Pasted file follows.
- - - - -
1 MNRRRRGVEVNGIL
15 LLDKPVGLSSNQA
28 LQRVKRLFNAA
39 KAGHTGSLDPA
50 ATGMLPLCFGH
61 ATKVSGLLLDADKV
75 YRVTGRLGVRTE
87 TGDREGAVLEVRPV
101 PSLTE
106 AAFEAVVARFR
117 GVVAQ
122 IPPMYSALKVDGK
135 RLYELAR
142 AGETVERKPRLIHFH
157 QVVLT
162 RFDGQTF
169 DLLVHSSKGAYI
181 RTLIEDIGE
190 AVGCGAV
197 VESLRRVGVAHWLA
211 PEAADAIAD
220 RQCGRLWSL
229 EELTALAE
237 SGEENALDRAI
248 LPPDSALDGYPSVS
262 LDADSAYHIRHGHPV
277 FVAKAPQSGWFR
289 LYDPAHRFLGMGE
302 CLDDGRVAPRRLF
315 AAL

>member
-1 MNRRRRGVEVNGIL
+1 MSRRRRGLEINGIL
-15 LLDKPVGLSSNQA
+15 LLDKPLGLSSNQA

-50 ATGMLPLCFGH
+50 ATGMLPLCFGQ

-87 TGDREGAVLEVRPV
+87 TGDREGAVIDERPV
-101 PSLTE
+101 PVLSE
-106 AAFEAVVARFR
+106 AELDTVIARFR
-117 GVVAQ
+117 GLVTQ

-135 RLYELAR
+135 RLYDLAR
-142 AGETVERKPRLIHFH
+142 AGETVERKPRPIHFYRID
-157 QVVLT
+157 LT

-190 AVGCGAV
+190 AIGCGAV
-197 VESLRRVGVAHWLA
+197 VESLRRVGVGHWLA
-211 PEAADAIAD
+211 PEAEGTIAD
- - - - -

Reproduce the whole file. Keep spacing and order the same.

1 MNRRRRGVEVNGIL
15 LLDKPVGLSSNQA
28 LQRVKRLFNAA
39 KAGHTGSLDPA
50 ATGMLPLCFGH
61 ATKVSGLLLDADKV
75 YRVTGRLGVRTE
87 TGDREGAVLEVRPV
101 PSLTE
106 AAFEAVVARFR
117 GVVAQ
122 IPPMYSALKVDGK
135 RLYELAR
142 AGETVERKPRLIHFH
157 QVVLT
162 RFDGQTF
169 DLLVHSSKGAYI
181 RTLIEDIGE
190 AVGCGAV
197 VESLRRVGVAHWLA
211 PEAADAIAD
220 RQCGRLWSL
229 EELTALAE
237 SGEENALDRAI
248 LPPDSALDGYPSVS
262 LDADSAYHIRHGHPV
277 FVAKAPQSGWFR
289 LYDPAHRFLGMGE
302 CLDDGRVAPRRLF
315 AAL

>member
-1 MNRRRRGVEVNGIL
+1 MSRRRRGLEINGIL
-15 LLDKPVGLSSNQA
+15 LLDKPLGLSSNQA

-50 ATGMLPLCFGH
+50 ATGMLPLCFGQ

-87 TGDREGAVLEVRPV
+87 TGDREGAVIDERPV
-101 PSLTE
+101 PVLSE
-106 AAFEAVVARFR
+106 AELDTVIARFR
-117 GVVAQ
+117 GLVTQ

-135 RLYELAR
+135 RLYDLAR
-142 AGETVERKPRLIHFH
+142 AGETVERKPRPIHFYRID
-157 QVVLT
+157 LT

-190 AVGCGAV
+190 AIGCGAV
-197 VESLRRVGVAHWLA
+197 VESLRRVGVGHWLA
-211 PEAADAIAD
+211 PEAEGTIAD